Tech leaders warn policymakers that even as more electronic health records flood health IT systems, more encryption is needed.
Healthcare and IT experts convened on Capitol Hill last week to warn Congress that as healthcare organizations are increasing the use of electronic health records in light of federal mandates, they are not protecting these records within the database and elsewhere. Security professionals agree that in order for the public to trust these records, healthcare organizations need to start working on database security best practices--the same first-order practices that any organization with minimal security should start with to shore up sensitive data stores.
"Simply stated, the effort to promote widespread adoption and use of health IT to improve individual and population health will fail if the public does not trust it," said Deven McGraw, director of the Health Privacy Project for the Center for Democracy, in testimony to the Senate Committee on the Judiciary Subcommittee on Privacy, Technology, and the Law (PDF), Nov. 9.
According to McGraw, even with certain safe harbor incentives in place for organizations to be exempt from costly breach notifications if exposed data is encrypted, statistics show that healthcare organizations are still not encrypting their data.
"The new breach notification provisions of HITECH provide an incentive for healthcare providers to encrypt health information using standards approved by the National Institute of Standards and Technology (NIST)," he said. "But we know from the statistics on breaches that have occurred since the notification provisions went into effect in 2009 that the healthcare industry appears to be rarely encrypting data."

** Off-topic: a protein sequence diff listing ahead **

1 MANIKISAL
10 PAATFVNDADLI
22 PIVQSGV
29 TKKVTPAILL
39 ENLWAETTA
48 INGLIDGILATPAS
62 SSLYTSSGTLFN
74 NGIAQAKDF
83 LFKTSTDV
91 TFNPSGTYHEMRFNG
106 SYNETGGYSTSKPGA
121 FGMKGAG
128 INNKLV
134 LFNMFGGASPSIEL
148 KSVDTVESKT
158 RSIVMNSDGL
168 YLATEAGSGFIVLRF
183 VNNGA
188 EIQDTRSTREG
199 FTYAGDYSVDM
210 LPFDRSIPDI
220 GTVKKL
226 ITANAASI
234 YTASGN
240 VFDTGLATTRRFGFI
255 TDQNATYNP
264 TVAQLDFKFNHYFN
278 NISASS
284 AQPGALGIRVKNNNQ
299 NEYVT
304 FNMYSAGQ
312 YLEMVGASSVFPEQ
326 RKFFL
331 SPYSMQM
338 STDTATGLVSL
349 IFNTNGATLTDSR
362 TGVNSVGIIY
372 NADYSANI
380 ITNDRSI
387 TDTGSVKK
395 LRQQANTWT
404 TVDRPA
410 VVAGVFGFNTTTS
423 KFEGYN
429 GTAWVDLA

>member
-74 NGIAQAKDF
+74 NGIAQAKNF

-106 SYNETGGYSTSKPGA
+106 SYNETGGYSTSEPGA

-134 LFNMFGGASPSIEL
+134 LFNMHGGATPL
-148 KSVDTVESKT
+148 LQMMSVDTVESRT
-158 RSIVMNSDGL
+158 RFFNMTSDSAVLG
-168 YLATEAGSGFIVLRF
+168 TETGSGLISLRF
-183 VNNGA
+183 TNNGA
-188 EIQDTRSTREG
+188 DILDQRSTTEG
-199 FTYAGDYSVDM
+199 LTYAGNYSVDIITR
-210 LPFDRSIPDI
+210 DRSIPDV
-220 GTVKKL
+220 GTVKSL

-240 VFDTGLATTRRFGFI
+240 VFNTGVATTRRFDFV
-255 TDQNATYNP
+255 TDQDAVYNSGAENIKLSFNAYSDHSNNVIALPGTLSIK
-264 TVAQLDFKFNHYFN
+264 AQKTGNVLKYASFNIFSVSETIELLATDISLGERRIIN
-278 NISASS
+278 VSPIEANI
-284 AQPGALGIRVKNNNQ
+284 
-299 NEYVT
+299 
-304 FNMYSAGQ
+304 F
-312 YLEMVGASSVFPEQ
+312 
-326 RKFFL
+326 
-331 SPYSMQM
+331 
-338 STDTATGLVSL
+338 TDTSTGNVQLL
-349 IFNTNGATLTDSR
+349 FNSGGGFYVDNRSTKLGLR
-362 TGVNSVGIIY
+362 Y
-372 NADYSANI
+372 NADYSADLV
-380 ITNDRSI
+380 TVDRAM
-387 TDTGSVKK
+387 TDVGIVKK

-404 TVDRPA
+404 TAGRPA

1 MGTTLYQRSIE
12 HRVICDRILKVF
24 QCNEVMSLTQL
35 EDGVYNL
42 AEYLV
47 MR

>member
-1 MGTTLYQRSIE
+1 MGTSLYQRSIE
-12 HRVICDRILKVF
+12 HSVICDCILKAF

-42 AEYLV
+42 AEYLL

Todd Thiemann, senior director of product marketing at encryption vendor Vormetric, said his experiences corroborate what McGraw's seen.
"From what we've seen, you have a lot of data out there that government programs are tempting healthcare organizations to turn into electronic records from paper records, and a lot of institutions are still grappling with how to secure that stuff," he says. "The push for electronic medical records is this new wave crashing on the shore that they're dealing with."
As McGraw explained in his testimony, there has been no comprehensive study of why healthcare hasn't embraced encryption, but Thiemann has his hunches.
Published: 2014-04-16 kiwi before 4.98.08, as used in SUSE Studio Onsite 1.2 before 1.2.1 and SUSE Studio Extension for System z 1.2 before 1.2.1, allows attackers to execute arbitrary commands via shell metacharacters in the path of an overlay file, related to chown.
Published: 2014-04-16 The bzexe command in bzip2 1.0.5 and earlier generates compressed executables that do not properly handle temporary files during extraction, which allows local users to execute arbitrary code by precreating a temporary directory.
Published: 2014-04-16 kiwi before 4.85.1, as used in SUSE Studio Onsite 1.2 before 1.2.1 and SUSE Studio Extension for System z 1.2 before 1.2.1, allows attackers to execute arbitrary commands as demonstrated by "double quotes in kiwi_oemtitle of .profile."